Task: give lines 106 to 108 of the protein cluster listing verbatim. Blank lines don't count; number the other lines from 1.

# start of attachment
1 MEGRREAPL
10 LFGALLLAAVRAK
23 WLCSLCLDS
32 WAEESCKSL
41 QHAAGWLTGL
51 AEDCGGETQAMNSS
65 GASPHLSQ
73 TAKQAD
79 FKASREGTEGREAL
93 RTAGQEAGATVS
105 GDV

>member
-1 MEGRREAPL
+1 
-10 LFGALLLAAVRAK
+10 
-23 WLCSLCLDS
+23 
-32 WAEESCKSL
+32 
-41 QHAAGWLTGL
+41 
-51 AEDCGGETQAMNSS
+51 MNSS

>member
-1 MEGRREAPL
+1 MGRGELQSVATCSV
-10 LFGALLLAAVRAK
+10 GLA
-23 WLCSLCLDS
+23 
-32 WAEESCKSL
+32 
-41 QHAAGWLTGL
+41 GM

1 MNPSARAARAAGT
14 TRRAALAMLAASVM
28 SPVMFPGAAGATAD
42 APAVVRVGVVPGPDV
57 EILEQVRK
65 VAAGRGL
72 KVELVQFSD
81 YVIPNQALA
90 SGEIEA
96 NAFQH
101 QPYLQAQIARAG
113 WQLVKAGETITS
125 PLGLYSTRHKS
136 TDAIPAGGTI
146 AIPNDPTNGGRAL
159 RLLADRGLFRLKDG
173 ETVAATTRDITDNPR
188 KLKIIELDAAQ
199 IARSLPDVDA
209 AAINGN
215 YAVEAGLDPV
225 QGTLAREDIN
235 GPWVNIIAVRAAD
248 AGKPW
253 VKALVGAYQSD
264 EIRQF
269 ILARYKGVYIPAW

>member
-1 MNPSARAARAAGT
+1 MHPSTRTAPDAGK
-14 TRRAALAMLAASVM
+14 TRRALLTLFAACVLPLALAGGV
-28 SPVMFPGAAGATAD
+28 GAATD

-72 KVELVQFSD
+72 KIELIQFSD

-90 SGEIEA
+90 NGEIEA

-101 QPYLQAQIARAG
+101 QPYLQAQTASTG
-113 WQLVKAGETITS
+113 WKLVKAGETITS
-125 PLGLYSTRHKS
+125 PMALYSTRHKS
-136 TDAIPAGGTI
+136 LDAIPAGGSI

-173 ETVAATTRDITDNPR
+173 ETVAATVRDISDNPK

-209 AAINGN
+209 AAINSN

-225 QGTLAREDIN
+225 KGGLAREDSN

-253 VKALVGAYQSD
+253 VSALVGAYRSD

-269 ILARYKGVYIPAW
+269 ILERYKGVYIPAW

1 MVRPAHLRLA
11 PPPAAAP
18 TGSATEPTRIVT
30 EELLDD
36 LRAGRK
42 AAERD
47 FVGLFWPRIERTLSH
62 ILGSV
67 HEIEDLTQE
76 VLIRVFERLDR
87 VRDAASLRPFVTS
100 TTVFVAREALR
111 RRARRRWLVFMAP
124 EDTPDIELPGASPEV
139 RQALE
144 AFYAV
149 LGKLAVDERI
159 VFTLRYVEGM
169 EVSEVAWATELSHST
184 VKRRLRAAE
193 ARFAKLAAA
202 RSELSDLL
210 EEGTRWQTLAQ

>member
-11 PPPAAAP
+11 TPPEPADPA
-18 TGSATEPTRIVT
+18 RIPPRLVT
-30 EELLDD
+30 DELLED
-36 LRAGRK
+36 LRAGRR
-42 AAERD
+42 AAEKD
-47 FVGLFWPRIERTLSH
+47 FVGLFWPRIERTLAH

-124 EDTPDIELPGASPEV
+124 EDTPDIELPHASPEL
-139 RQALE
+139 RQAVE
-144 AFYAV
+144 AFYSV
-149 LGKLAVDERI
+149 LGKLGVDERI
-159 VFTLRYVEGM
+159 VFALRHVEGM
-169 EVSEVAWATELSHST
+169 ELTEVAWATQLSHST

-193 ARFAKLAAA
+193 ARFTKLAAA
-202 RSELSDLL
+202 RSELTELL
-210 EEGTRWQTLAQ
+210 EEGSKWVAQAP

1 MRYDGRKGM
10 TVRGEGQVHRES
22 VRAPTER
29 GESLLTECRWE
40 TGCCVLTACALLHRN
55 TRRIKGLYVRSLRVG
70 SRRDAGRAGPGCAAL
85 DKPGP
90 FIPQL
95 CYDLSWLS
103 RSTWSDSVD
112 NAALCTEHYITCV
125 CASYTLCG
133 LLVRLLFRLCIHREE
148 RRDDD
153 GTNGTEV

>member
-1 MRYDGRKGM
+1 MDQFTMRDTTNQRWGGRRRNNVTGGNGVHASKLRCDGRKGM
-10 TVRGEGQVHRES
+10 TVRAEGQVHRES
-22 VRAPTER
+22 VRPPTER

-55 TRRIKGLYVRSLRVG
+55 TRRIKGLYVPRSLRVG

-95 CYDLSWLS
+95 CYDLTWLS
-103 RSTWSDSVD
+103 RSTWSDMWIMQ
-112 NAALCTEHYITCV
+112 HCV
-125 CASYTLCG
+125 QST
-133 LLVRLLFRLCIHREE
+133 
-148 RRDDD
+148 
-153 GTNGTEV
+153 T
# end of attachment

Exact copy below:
139 RQALE
144 AFYAV
149 LGKLAVDERI